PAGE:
XXX: Return of Xander Cage Is Candy

I remember the first time I watched XXX (2002) fondly. I was 8 years old when it first came out, a bit too young to see it in the theaters. I saw it sometime after on DVD in Joey Marx’s basement. I remember feeling like I was sneaking something. It’s rated PG-13, but it’s an edgy PG-13 for an 8 or 9 year old. My parents were never particularly strict about what movies I could and couldn’t watch, but I was unsure if I was supposed to see Vin Diesel coyly grumble, “The things I do for my country…” as an anonymous, thong-clad woman gave him a lap dance. While the cornball (and grossly misogynistic) sexy-times and violence seemed very adult at the time, in retrospect I was the perfect age to enjoy XXX. It’s a film tailor made for the 9-14 year-old boy demographic.

XXX: Return of Xander Cage successfully appeals to 9-year-old Sam. It recaptures B-movie magic. The plot isn’t that important, but I’ll give you the gist for some context… Xander Cage is re-recruited to be a secret government agent when his former boss Gibbons (Samuel L Jackson) is murdered by a falling satellite. Some bad guys have a device that can make satellites fall out of space and kill people. (Why are these films so obsessed with satellites? It’s always some device that ominously controls satellites. Pretty sure this is the MacGuffin in Furious 6 too.) Vin Diesel needs to track down the device and stop the people from using it to throw more satellites on people. That’s basically it.

Return also takes cues from that other, more successful Vin Diesel vehicle (pun intended), with varying success. It borrows the best of Fast and Furious’ reality bending action movie logic that borders on surrealism. This is very welcome. In worlds like these gravity is frivolous and literally any skill-set, if honed enough, is applicable to combat and espionage. Are you a great soccer player? You can fight bad guys. Can you ski and skateboard? Here’s your secret agent badge. Good at DJing? Of course that will come in handy when solving global terrorism crises. Another comic-bookish similarity: death means nothing. The short film The Final Chapter: The Death of Xander Cage’s confirmation of Vin Diesel’s death is unnecessarily explicit…they literally show the gory back-half of Xander’s head, iconic “XXX” tattoo and all. Presumably, someone was royally pissed Diesel refused to to XXX: State of the Union (2005) and decided to shut down any possibility of him returning. This did not work, because Xander and friends are immortal.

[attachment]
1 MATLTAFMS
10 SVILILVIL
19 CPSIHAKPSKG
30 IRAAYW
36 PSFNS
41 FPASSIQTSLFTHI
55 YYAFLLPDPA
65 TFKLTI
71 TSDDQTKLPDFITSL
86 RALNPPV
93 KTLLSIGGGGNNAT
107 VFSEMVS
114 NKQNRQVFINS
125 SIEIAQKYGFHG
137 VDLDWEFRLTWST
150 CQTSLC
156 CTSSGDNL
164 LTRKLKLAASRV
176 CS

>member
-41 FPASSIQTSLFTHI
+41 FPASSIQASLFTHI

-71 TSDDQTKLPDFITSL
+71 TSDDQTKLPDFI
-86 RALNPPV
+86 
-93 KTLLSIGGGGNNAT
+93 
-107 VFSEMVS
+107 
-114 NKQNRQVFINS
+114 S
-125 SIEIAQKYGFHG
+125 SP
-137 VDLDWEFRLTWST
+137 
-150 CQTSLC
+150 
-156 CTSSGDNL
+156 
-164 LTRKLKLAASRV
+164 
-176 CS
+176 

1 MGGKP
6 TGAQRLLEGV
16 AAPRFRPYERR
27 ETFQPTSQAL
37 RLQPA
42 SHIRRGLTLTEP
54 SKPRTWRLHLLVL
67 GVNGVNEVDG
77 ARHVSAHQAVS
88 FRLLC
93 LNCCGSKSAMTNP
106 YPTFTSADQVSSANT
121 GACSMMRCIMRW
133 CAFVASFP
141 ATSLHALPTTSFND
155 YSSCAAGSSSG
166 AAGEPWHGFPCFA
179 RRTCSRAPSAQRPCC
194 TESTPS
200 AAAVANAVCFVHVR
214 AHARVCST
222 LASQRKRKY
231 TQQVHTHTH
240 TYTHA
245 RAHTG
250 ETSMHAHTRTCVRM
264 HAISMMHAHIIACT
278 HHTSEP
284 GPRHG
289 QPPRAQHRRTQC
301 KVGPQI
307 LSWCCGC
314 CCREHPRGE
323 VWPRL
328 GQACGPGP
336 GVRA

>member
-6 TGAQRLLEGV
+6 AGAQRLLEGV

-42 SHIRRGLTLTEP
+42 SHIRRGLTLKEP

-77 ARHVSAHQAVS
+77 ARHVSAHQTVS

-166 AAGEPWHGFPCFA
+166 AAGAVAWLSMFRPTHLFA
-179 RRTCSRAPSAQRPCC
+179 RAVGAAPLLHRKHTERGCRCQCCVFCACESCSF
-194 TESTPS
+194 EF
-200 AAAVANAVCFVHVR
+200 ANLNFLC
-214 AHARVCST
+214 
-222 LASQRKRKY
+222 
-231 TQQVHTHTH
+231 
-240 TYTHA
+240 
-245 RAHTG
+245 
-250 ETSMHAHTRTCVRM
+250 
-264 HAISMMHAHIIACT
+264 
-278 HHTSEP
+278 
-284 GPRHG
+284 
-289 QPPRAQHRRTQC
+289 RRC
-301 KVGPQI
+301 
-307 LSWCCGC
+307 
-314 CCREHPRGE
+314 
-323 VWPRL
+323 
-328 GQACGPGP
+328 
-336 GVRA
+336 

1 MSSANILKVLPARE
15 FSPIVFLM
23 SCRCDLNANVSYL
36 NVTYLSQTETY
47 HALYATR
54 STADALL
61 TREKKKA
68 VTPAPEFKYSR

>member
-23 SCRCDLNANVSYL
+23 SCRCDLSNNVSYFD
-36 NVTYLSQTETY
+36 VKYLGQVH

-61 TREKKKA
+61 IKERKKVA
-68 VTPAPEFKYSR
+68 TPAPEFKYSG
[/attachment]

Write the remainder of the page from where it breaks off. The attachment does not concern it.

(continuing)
I can fill dozens of pages listing all the ridiculous stuff that happens in this film, but if I did Paramount might sue me for plagiarizing F. Scott Frazier’s screenplay. (Okay one more- At one point a character puts on robot hands to punch Vin Diesel.)

The less welcome elements borrowed from the latest Fast films include the structure. The original XXX is about a Xander Cage acting more or less as a reluctant lone-wolf. (Samuel L Jackson’s character literally uses reverse psychology to get him beat the bad guy.) The whole gimmick was that government trained spies weren’t edgy enough to infiltrate the bad guys gang, but the cool-guy extreme sports troublemaker they need is too cool to be cooperative. Return of Xander Cage ignores that in favor of the heist-film team model Fast and Furious has used for the past four entries. Vin Diesel calls on a gang of international gurus, each characterized by a gimmick of their own: a sharpshooter, the previously mentioned DJ, a stunt driver, and a techy-weapons person. Of course they need to face off against the villains team that vaguely mirrors their own. The film wastes time introducing the massive ensemble that it has no interest in exploring (nor should it). The laundry list of henchmen, good and evil, muddle the already too convoluted plot that they have absolutely no stake in (I’m pretty sure they’re just doing Vin Diesel a favor).

In the scheme of things, this is a minor squabble. If there were fewer characters and a clearer plot, it wouldn’t be the wonderfully trippy collage of nonsense that it is. The joy in XXX: Return of Xander Cage comes from the gibberish dialogue and otherworldly action set-pieces. The dissonance between the absurd cleverness of the one-liners and the whole-hearted confidence they are delivered with makes for comedy gold. How intentional the comedy is is unclear, which is the best kind of bad. (I like to think to think everyone involved is in on the joke except for Vin Diesel, but that’s just me).

XXX: Return of Xander Cage is a literal laugh a minute. Myself and the four people I watched with were belly laughing the entire time. This is a delicious and fulfilling ice cream sundae of a bad movie, and I cannot recommend it highly enough.
I give this film 9 falling satellites out of 10 falling satellites.

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